Flight of the ConchordsCourtesy of HBO
Flight of the Conchords rode onto HBO’s Sunday-night lineup on a white unicorn of comedy-scenester goodwill: The titular New Zealand folk-comedy duo’s live performances were famously hilarious, and the show’s cast included such beloved purveyors of below–14th Street–style japery as Eugene Mirman and Kristen Schaal. After last night’s episode, the fifth, Lindsay Robertson and Ben Mathis-Lilley discussed whether the show has lived up to the hype. (Lindsay says yes, Ben says no.) Theories were challenged, favorite lines exchanged, punctuation inserted retroactively, and in the end, everybody learned a valuable lesson.
Lindsay: So, Flight of the Conchords is the best show on TV right now. Unfortunately, last night’s was the worst episode!
Ben: Right to the qualifying statements and excuse-making. I assume that by “on TV right now” you mean “not on summer break”? Because it’s clearly inferior to (at least) 30 Rock, The Office, and that Discovery Channel show about crab fishermen.
Lindsay: 30 Rock is, of course, the very best uncanceled show. But I would actually tie FOTC with The Office, if you take away the “everyone will be talking about it tomorrow and I need to keep up” factor.
Ben: Not a factor to be underestimated! If you don’t have anything to say to your friends about television shows, you’re going to end up staring blankly at people for long periods. Like all the characters in Flight of the Conchords!
Lindsay: It’s not for everyone. In order to get parody you have to know the original reference. So like, someone who has never seen a Pet Shop Boys video isn’t going to get that parody, and the musical parodies are the best part of the show
Ben: (For those who haven’t seen the show, it’s about two guys from New Zealand who live downtown and have a perennially unsuccessful two-man band. During each show they get involved in some sort of sitcom-ish plot and periodically break into a music video.)
Lindsay: It’s much more subtle and bizarre than a sitcom. I watch each show two or three times, and I notice new funny stuff every time. Like, every episode has a T-shirt element. When Jemaine gets out of jail, Mel [Kristen Schaal, playing the band’s only fan] greets the guys wearing a T-shirt with a picture of Jemaine behind bars on it.
Lindsay: I love the peripheral characters, like Arj Barker, Eugene Mirman, and Kristen Schaal. Eugene is poised to be Hollywood’s next go-to weird-looking creepy guy. The next Vincent Schiavelli.
Ben: That brings me to one of my main complaints … how can you say those are peripheral characters? Eugene Mirman and Arj Barker have had like four lines all season.
Lindsay: But one of them was, “This reminds me of when I saw a puppy being born, just seeing that little puppy come out of that dog’s pussy was so beautiful.” And you have to agree that Kristen Schaal as Mel, the band’s one fan, is hilarious.
Ben: I was expecting you to say that! One-note funny characters are great … but you have to have MORE THAN FOUR OF THEM IN A SHOW!!! Especially when your stars are both dry straight men and there is no plot. Or at least, the plot of every episode is the same: One of the guys has a [job/girlfriend], the other is jealous. Murray, the manager, takes “attendance” at band meetings, and it turns out there’s only three people at the meeting! Hey, there’s Kristen Schaal showing up! Book it, next show!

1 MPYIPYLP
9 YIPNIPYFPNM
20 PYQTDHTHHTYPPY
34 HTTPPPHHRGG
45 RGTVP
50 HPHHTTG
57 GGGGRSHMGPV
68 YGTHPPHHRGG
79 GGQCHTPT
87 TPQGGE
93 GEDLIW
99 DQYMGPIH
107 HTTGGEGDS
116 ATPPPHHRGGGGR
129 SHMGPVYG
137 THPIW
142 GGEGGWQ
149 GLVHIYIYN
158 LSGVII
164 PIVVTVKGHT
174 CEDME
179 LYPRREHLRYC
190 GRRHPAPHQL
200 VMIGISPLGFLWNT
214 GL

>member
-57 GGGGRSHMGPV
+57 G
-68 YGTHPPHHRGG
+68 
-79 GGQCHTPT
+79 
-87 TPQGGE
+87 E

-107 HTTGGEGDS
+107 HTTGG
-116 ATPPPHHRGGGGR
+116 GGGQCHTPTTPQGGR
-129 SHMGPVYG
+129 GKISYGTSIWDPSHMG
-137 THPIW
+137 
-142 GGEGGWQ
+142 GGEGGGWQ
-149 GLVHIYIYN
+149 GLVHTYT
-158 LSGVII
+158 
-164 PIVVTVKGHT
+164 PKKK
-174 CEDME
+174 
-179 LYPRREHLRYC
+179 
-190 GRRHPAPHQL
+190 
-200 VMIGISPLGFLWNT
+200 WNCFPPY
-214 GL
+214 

Lindsay: You’re focusing on the wrong thing. I love the show because it does dead-on parodies of things that are familiar to me: cheesy videos, hipsters dating each other, the Lower East Side. Last night someone mentioned an article they’d read in the East Village News. And I’m consistently surprised by the brilliance of the songs. Like: “Other rappers dis me / Say my rhymes are sissy / Why? What? Why exactly?/ Be more constructive with your feedback, please.”
Ben: Okay, that’s true. I also enjoyed: “My rhymes and records they don’t get played / Because my records and rhymes they don’t get made / And if you rap like me you don’t get paid / And if you roll like me you don’t get laid.”
Lindsay: “We’re gonna boom boom boom till the break of boom.”
Ben: “I want to tell her how hot she is / But she’ll think I’m being sexist / She’s so hot she’s making me sexist / Bitch.”
Lindsay: I like the sense that you have to be smart to get that stuff, and maybe watch it a few times. I don’t see them having any meetings where an HBO exec is like ‘This won’t play in Kansas, make it dumber’ like they would have at other networks.
Ben: I agree that the videos and the parodic details are great. But if that’s what you’re focused on, why take the opportunity to spend HBO money on a show where you can be as downtown-y as you want, and then make 50 percent of the show forgettable plot-action scenes which are basically Web video with a nicer camera?
Lindsay: Well, like everything, it really all depends on expectations. Is it as good as Curb Your Enthusiasm? No, not yet. Is it the funniest show we can watch on TV this summer? Yes, absolutely, even if the parts between the music videos aren’t always great.
Ben: But why not go all out on the parts between the videos? Especially at a time when shows like Arrested Development and 30 Rock have reminded people that you can make comedies that involve complicated staging and demanding more out of your actors than talking in a humorously awkward manner and occasionally delivering a one-liner.
Lindsay: We just have different expectations. I think that if a show is smart and subtle and makes me laugh consistently, it’s in the top one percent, even if it isn’t perfect.
Ben: Is it better than Lucky Louie?
Lindsay: Louis C.K. is a genius but blue-collar people don’t have to have gross dirty walls. I grew up in a blue-collar family. We could afford paint. Paint is cheap.